A brief account on SARS-CoV-2 variants

Information retrieved from World Health Organization website on 15 December 2021.

The World Health Organization (WHO) monitors and coordinates the efforts of member states in the fight against SARS-CoV-2 coronavirus, which is responsible for the COVID-19 pandemic. Viruses mutate rapidly, meaning that many different strains (variants) of virus can circulate in parallel, each with potentially different rate of transmission, severity and nature of disease caused, and resistance to current treatments and preventive measures (hereon referred to as Traits).

Naming and Classification

The scientific community labels each strain of virus using different systems based on the compiling of genetic analysis results. However, these labels are difficult to use by media and the non-expert population. WHO has adopted through their Technical Advisory Group on Virus Evolution (TAG-VE) simple-to-use and non-discriminatory Greek letter labels for key variants.

WHO distinguishes three categories of relevant variants (in decreasing order of health risk): VOC, VOI, and VUM, the former two accounting for key variants. The following descriptions are based on WHO working definitions:

  • VOI Variant of Interest presents genetic changes known or predicted to affect Traits and is observed to cause an increase in total number of cases with increasing strain prevalence.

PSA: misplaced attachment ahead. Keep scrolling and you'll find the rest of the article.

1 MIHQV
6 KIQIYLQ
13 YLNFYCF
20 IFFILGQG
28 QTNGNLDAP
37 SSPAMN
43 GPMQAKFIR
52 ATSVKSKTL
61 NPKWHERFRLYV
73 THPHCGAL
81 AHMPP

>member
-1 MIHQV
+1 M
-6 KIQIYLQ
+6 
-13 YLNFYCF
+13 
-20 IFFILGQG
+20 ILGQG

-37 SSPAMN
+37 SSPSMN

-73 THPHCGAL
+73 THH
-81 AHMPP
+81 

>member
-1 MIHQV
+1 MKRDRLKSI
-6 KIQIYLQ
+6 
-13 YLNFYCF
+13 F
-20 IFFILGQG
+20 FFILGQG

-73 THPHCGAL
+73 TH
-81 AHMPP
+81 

• VOC Variant of Concern fulfils the criteria for VOI and additionally is shown to cause a detrimental change to any one of the Traits on a scale significant to global health.
  • VUM Variant under Monitoring has genetic changes suspected to impact virus characteristics and some indication for possible future risk.

Variants that are no longer circulating, have been circulating without an impact for a long time, or have been classified of no concern using scientific data stop being monitored.


The actions required of member states and the WHO to manage the pandemic in the context of rapid virus evolution are as follows:

  • Member State reports detection of a new strain and its possible classification to WHO and uploads genetic sequencing data to a public database, such as GISAID. If resources allow, conducts further laboratory and field research to assess impact genetic changes have on Traits.
  • WHO gathers and analyses data to monitor on a global level spread of novel strain and the impact it has on public health, in comparison to other strains. When required, coordinates research efforts between member states. If a strain has been labelled as VOC, WHO reports on the findings to member states and updates guidance, if necessary.

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